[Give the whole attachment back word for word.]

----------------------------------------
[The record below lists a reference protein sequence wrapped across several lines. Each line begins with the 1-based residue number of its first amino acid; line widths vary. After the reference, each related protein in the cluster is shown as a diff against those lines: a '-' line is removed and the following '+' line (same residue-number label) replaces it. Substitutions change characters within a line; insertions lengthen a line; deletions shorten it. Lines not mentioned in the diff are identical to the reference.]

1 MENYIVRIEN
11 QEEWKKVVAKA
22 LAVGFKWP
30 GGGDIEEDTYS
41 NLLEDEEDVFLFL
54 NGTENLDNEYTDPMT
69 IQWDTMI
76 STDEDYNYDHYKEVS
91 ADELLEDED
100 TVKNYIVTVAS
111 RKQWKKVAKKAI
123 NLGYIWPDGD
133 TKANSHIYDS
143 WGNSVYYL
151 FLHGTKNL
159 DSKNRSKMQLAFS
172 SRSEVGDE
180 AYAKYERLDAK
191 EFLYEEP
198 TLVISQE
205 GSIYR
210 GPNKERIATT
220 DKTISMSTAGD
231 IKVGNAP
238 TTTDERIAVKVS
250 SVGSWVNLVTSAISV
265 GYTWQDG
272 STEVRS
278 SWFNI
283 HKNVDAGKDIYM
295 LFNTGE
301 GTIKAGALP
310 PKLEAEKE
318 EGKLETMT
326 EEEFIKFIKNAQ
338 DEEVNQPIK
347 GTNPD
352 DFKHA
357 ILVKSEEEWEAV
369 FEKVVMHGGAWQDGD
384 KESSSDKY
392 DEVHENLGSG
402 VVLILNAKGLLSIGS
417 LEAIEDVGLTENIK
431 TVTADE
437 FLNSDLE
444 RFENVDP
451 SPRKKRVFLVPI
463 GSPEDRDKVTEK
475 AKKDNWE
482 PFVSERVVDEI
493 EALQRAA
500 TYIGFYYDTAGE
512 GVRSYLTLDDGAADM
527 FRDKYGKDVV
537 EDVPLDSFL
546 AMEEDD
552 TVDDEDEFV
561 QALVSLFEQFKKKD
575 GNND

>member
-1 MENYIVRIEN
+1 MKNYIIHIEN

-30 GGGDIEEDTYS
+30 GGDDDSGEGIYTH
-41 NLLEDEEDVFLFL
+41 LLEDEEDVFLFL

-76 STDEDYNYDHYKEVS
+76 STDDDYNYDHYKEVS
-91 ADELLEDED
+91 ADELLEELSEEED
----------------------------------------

[The record below lists a reference protein sequence wrapped across several lines. Each line begins with the 1-based residue number of its first amino acid; line widths vary. After the reference, each related protein in the cluster is shown as a diff against those lines: a '-' line is removed and the following '+' line (same residue-number label) replaces it. Substitutions change characters within a line; insertions lengthen a line; deletions shorten it. Lines not mentioned in the diff are identical to the reference.]

1 MENYIVRIEN
11 QEEWKKVVAKA
22 LAVGFKWP
30 GGGDIEEDTYS
41 NLLEDEEDVFLFL
54 NGTENLDNEYTDPMT
69 IQWDTMI
76 STDEDYNYDHYKEVS
91 ADELLEDED
100 TVKNYIVTVAS
111 RKQWKKVAKKAI
123 NLGYIWPDGD
133 TKANSHIYDS
143 WGNSVYYL
151 FLHGTKNL
159 DSKNRSKMQLAFS
172 SRSEVGDE
180 AYAKYERLDAK
191 EFLYEEP
198 TLVISQE
205 GSIYR
210 GPNKERIATT
220 DKTISMSTAGD
231 IKVGNAP
238 TTTDERIAVKVS
250 SVGSWVNLVTSAISV
265 GYTWQDG
272 STEVRS
278 SWFNI
283 HKNVDAGKDIYM
295 LFNTGE
301 GTIKAGALP
310 PKLEAEKE
318 EGKLETMT
326 EEEFIKFIKNAQ
338 DEEVNQPIK
347 GTNPD
352 DFKHA
357 ILVKSEEEWEAV
369 FEKVVMHGGAWQDGD
384 KESSSDKY
392 DEVHENLGSG
402 VVLILNAKGLLSIGS
417 LEAIEDVGLTENIK
431 TVTADE
437 FLNSDLE
444 RFENVDP
451 SPRKKRVFLVPI
463 GSPEDRDKVTEK
475 AKKDNWE
482 PFVSERVVDEI
493 EALQRAA
500 TYIGFYYDTAGE
512 GVRSYLTLDDGAADM
527 FRDKYGKDVV
537 EDVPLDSFL
546 AMEEDD
552 TVDDEDEFV
561 QALVSLFEQFKKKD
575 GNND

>member
-1 MENYIVRIEN
+1 MKNYIIHIEN

-30 GGGDIEEDTYS
+30 GGDDDSGEGIYTH
-41 NLLEDEEDVFLFL
+41 LLEDEEDVFLFL

-76 STDEDYNYDHYKEVS
+76 STDDDYNYDHYKEVS
-91 ADELLEDED
+91 ADELLEELSEEED